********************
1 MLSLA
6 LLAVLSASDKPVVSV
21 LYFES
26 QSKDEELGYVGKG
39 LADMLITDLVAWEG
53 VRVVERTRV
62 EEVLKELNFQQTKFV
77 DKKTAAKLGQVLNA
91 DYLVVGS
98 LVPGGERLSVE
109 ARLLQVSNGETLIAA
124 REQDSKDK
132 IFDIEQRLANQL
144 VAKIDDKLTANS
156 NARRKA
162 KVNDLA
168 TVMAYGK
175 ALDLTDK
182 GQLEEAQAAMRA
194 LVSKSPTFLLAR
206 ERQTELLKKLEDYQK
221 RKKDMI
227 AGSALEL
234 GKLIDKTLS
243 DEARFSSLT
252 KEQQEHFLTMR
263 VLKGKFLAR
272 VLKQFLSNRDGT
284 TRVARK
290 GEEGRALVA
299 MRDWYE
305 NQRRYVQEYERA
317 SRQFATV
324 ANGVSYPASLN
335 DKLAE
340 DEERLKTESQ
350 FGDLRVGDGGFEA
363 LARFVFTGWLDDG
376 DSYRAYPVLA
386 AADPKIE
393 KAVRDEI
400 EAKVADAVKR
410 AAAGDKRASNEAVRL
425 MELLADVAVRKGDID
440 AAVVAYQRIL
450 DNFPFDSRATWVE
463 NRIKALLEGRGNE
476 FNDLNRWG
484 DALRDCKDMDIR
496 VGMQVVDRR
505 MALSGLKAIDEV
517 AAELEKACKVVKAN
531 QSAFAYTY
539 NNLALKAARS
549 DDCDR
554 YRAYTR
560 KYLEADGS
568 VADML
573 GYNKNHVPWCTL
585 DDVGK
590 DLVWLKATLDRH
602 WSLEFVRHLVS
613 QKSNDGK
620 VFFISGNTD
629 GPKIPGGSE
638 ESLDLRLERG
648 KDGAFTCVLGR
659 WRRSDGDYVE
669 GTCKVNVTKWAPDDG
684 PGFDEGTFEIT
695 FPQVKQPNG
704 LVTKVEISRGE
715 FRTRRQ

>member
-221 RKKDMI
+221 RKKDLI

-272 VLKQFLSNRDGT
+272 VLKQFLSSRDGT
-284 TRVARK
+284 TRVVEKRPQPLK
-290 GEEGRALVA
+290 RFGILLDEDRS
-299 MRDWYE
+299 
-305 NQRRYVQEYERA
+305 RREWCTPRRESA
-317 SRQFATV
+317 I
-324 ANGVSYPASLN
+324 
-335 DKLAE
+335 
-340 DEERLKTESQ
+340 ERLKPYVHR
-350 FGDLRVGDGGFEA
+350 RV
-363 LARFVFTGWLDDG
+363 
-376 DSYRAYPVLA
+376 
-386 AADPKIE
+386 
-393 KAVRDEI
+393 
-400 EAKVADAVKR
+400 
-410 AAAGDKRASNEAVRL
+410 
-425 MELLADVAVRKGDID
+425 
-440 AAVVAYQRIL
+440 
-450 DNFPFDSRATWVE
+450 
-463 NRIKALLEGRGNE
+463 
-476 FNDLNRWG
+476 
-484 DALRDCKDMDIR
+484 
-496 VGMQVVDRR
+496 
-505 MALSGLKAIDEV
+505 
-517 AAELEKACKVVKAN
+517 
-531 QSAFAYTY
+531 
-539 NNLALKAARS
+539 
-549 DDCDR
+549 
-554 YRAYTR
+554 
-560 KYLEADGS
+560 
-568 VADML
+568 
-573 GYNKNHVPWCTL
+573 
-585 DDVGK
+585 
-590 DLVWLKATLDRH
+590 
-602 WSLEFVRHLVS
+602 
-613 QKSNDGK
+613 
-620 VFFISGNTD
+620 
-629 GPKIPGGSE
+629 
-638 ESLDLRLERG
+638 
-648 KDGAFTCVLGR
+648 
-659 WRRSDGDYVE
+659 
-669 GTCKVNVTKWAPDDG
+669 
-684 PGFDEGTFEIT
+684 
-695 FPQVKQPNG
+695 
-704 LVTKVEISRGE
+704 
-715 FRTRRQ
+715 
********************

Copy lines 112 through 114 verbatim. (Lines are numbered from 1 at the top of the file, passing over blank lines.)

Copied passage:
+440 
-450 DNFPFDSRATWVE
+450 